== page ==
The Japs were now hitting us on three sides, having worked their way around in the jungle opposite the airstrip. Along with the infantry they infiltrated three snipers that began to cause casualties between the infantry assaults, picking out the officers and NCOs.  They proved to be devastatingly effective, taking out each of the Australian officers in turn.  The first to go was Bistrap.  Nice and safe in his foxhole under the Admin hut, he was forced to make a dash to his forward section to rally them after they began to panic under heavy fire (and casualties).  His 9" movement bought him agonizingly just short of the neighbouring foxhole. Here Greg and Ian rolled a D1 and BANG! - poor old Bidstrap gets it in the back.

This was the start of the disaster that was to roll over the Australian defences. 

 Bistrap's forward defence line - note the mortars observation team in the elevated hut - it didn't help as they couldn't see a thing!  Cut off by the flow of the battle they are now missing presumed dead.

Meanwhile B Company under Templeton (Doug) were coming under increasing pressure with Banzai attacks that made it right up to the edge of his position.  Together with the incessant Japanese fire, Templeton was called on to remove the suppression time and again.  Worse was to follow as the Vickers HMG - so effective in the Oivi battle - failed to acquire any significant targets before being zeroed by the Jap mortars and then taken out.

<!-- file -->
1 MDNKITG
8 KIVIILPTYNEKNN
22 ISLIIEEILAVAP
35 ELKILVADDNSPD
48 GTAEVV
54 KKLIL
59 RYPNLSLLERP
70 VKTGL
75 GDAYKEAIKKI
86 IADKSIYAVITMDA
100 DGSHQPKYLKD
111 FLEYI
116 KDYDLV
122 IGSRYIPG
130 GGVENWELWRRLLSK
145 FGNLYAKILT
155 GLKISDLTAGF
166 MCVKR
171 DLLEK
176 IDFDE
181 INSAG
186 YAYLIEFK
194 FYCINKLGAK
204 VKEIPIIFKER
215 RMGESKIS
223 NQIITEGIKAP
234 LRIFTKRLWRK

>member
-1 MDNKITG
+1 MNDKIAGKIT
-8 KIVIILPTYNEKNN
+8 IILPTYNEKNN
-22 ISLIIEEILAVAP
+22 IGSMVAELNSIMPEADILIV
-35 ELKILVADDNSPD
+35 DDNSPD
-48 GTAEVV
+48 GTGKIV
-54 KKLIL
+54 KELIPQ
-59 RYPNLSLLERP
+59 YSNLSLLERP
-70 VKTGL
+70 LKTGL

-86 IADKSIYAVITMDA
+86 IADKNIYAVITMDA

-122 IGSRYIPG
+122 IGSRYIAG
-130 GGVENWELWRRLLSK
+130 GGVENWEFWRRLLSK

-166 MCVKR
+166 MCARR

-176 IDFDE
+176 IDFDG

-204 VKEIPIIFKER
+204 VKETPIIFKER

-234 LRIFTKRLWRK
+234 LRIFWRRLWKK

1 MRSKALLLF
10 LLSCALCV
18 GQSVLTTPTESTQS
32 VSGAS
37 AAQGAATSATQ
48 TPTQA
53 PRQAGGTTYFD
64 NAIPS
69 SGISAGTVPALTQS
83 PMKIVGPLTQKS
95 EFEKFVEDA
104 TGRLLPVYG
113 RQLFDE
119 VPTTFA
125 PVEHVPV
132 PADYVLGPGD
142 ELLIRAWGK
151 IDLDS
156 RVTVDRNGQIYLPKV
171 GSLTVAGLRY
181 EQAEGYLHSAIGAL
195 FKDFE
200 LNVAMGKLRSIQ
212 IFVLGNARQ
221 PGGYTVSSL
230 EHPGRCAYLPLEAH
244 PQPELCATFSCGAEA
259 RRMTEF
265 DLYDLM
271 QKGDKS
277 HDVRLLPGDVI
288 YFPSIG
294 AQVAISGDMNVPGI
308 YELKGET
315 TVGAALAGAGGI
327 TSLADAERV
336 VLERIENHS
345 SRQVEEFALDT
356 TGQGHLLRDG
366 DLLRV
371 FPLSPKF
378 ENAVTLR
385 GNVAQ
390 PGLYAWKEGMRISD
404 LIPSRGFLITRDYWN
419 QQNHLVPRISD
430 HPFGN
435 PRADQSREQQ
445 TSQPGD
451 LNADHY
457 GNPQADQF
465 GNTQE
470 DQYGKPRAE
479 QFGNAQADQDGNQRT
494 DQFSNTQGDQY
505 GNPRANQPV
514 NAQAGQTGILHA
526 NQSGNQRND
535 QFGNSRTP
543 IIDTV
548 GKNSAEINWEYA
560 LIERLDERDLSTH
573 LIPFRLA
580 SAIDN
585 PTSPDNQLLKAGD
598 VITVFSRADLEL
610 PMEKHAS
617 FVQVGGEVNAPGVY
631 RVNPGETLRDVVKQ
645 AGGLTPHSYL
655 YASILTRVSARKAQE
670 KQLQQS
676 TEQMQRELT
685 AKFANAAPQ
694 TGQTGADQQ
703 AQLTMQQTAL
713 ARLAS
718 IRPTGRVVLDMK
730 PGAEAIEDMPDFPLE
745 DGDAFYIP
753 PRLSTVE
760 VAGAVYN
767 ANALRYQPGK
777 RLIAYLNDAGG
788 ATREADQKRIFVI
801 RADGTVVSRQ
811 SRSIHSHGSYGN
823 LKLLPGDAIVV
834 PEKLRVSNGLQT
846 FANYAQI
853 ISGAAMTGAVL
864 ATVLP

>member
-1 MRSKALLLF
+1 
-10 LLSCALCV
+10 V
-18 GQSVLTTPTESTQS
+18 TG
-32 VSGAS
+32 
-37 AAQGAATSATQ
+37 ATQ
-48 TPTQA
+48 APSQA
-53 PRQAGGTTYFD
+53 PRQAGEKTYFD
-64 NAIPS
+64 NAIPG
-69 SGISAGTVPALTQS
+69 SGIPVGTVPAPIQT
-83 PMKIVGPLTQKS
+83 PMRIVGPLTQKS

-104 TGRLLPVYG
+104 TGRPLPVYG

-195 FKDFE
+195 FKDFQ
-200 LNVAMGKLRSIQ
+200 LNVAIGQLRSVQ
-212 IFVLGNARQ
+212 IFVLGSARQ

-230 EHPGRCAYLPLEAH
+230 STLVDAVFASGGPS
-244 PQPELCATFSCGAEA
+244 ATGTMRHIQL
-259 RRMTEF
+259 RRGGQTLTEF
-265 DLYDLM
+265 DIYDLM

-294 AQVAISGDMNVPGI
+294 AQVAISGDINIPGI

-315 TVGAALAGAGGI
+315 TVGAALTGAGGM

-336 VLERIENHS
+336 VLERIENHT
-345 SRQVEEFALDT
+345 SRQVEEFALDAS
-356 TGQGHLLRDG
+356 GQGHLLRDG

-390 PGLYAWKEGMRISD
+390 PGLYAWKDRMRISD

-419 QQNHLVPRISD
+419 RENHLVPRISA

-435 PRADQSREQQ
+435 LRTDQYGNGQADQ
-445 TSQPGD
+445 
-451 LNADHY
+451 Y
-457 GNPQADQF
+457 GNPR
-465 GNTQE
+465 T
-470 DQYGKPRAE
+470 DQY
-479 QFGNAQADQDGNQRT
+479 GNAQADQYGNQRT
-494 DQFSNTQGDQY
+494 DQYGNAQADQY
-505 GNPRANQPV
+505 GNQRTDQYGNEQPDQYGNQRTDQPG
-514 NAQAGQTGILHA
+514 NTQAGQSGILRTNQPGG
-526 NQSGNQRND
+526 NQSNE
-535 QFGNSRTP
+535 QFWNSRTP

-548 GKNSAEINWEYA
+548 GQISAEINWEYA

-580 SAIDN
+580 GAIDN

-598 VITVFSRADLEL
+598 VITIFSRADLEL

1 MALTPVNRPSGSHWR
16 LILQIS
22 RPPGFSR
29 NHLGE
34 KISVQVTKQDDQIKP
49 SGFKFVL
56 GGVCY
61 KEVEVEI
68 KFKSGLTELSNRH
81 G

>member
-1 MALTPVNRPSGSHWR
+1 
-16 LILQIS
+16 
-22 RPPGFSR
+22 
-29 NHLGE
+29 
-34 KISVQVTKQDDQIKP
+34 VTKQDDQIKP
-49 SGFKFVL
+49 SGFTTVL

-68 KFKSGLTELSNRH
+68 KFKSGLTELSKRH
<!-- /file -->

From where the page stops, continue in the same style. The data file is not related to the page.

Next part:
The waves of Japs were getting closer all the time.  The lone survivor of an attack - the next overran the position
(Photo courtesy of Greg Blake)

Ian's Japs now also closed in on Bistrap's now leaderless company (or what was left of it).  Somehow they acquired the target no less than four times and wiped out two Jap sections - but there were three times that number coming at them!  A third Jap section charged home and a vicious hand-to-hand ensued for the Admin hut with the remainder of the Australians holding it wiped out.